When speaking with designers, clients/business owners, the common topic of conversation is currency. From the designers perspective “the client wont pay my rate”‘ from the client/business perspective; “For that price I can get multiple design options” or “This site is offering design for $XX”. Design is a competitive market now and as designers and independent business owners we have to think smart.

So why should a client hire you when they can pay $50 for a logo or other design work? You must have the answer to this question and be able to explain it to your prospect, or they will put you in the same box as those other services.

When the focus is on pricing, there is always someone willing to do it cheaper. Don’t dwell on the person that offered your client the cheaper rate. You need to keep on in search of the clients that will pay your rate. Some clients are happy to pay a premium rate for premium services. There is a correlation between the rate and the type of client you attract.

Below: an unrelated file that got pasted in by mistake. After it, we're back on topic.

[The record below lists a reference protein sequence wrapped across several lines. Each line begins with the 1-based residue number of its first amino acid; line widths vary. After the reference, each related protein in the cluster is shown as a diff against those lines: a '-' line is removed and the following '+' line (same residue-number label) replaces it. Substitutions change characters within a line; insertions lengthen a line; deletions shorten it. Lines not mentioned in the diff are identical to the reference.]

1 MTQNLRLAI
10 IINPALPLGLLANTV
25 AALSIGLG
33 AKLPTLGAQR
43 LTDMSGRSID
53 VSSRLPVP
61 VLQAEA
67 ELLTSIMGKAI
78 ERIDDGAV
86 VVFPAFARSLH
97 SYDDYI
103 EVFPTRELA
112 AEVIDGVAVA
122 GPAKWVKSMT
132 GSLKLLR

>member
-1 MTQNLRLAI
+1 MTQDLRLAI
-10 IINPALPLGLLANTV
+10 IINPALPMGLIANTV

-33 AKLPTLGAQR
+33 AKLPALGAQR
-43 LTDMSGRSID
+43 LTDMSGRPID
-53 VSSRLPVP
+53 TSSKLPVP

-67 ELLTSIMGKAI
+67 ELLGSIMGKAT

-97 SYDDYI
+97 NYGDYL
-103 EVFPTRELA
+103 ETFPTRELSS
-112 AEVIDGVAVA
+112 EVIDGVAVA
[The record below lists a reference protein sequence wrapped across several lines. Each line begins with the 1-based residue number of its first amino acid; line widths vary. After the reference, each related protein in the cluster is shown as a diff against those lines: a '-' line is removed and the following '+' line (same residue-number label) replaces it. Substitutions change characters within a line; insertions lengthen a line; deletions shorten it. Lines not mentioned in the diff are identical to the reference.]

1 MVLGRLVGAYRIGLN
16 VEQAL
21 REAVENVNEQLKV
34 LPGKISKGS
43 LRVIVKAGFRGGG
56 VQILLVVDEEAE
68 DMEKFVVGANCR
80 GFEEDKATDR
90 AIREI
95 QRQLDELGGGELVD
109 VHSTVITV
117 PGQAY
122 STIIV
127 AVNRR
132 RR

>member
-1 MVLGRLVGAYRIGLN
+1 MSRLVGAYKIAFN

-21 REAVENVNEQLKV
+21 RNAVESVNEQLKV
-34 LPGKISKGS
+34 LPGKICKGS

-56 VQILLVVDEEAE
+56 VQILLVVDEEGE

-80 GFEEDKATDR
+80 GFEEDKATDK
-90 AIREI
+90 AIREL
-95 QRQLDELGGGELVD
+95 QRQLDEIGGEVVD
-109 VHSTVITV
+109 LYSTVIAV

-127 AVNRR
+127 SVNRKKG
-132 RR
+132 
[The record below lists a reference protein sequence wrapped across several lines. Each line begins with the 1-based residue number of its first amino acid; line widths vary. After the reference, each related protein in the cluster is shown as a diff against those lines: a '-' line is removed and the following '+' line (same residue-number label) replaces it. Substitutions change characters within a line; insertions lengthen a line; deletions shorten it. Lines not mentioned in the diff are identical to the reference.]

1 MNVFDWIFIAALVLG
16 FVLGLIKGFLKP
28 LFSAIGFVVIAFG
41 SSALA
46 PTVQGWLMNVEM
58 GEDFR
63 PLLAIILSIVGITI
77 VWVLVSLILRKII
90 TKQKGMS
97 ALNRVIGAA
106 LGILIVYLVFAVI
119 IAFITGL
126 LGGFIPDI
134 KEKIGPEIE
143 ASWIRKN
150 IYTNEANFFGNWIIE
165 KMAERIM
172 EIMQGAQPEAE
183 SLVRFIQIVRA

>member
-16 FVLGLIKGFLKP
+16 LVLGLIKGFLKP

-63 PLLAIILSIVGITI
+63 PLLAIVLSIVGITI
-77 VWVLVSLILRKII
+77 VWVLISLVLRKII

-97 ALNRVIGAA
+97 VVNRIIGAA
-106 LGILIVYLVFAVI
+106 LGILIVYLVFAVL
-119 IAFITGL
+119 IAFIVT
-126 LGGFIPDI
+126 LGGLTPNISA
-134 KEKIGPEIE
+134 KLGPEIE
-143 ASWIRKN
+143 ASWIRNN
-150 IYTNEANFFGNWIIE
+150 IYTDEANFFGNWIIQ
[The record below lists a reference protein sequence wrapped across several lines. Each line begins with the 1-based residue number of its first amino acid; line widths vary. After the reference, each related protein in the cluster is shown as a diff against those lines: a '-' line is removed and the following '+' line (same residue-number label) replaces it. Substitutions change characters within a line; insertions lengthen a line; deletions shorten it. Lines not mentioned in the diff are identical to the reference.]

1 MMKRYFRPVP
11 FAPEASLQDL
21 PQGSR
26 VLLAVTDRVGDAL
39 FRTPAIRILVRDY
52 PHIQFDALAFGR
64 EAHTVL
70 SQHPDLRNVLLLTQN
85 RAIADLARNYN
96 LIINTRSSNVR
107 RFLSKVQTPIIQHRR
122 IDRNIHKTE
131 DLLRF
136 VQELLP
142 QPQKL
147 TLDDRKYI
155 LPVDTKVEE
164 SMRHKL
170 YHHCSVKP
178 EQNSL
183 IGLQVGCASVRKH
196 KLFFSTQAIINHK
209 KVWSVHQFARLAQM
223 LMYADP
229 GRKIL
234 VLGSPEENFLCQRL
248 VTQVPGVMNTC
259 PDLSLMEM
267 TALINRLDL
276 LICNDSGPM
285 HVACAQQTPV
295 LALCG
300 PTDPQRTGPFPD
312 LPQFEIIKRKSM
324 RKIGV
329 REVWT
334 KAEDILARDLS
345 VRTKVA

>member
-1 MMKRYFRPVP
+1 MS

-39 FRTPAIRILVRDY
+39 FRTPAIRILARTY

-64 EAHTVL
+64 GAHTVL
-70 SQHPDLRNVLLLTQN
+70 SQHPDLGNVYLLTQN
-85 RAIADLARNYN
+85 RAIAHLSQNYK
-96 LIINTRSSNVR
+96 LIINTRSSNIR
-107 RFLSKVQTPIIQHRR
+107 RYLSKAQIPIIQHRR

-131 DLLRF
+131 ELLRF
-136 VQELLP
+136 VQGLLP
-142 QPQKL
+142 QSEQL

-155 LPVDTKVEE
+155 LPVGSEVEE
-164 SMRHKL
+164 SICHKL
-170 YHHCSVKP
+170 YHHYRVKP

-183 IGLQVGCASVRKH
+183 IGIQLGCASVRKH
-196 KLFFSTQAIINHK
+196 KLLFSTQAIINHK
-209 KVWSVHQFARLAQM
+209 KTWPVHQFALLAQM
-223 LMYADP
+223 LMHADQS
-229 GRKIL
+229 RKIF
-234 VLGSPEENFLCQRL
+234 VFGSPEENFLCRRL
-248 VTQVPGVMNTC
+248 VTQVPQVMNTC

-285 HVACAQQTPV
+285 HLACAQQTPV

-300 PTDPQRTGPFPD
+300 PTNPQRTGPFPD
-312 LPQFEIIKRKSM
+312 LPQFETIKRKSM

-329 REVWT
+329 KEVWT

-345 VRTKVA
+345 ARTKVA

Clients who’re looking for cheap services and not focusing on the impact their brand or product will have on their business don’t understand the value of a good logo, branding or website or marketing. It shouldn’t be about if it just looks good and it should never be about the fact that designers can do it because they have the tools and the client doesn’t. Clients should understand that it’s not just a good design, but an investment in their business, something that will produce results for them.

A Client that understand good design will not question cost, and more acknowledge what work you have done for that is going to bring in for them in the near future. But to every good there is the bad client, the one that think’s it’s too expensive, argue or negotiate the invoice with you and love to manage the design thinking. You can never really guess who you are going to get when you sign up client, sometimes is just too late.